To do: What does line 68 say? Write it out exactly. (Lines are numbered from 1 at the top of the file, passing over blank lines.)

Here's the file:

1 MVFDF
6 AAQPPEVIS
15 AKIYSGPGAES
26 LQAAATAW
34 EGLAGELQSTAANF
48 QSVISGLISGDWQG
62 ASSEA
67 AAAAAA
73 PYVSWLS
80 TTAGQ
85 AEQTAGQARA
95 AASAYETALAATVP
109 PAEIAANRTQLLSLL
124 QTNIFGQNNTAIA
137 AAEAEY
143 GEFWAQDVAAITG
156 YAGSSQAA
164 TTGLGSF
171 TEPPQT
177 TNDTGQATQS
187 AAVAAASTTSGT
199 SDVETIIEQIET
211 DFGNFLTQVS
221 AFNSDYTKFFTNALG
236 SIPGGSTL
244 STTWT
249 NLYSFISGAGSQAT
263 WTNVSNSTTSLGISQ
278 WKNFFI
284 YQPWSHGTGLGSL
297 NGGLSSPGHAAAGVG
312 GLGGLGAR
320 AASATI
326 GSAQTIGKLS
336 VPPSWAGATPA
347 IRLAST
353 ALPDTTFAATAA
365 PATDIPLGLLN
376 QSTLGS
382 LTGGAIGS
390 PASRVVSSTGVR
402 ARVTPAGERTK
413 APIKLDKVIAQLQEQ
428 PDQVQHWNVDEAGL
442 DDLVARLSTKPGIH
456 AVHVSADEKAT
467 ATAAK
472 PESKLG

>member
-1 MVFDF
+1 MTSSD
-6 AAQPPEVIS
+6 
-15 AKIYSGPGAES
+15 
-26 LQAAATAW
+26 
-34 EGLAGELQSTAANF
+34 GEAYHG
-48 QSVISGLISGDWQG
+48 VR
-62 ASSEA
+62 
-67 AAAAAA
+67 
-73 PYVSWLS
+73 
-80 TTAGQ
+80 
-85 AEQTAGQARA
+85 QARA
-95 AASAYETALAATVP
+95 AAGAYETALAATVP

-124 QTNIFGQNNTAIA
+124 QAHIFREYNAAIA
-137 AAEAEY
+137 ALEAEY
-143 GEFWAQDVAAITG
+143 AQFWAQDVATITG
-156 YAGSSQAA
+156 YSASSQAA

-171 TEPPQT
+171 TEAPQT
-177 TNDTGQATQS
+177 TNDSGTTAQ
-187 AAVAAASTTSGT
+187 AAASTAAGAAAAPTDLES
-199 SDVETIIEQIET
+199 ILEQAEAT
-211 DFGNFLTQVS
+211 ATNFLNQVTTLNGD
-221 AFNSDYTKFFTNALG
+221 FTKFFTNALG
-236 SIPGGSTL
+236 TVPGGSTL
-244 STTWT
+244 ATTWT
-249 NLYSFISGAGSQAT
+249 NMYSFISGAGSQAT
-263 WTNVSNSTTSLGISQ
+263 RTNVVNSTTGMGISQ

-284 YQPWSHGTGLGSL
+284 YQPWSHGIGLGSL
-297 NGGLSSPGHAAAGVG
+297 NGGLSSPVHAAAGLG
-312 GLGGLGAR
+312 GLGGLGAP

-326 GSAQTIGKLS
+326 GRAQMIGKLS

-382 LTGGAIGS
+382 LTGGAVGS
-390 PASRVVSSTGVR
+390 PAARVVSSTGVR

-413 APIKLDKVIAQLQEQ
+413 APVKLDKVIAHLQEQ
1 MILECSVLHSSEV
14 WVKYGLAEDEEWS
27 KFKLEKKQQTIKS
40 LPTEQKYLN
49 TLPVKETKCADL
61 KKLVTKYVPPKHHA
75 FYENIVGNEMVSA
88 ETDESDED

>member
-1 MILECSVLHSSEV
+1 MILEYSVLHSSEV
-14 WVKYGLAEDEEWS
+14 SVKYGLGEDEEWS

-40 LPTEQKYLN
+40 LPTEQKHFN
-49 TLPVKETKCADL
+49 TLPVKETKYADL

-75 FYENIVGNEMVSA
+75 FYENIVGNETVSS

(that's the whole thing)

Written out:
-80 TTAGQ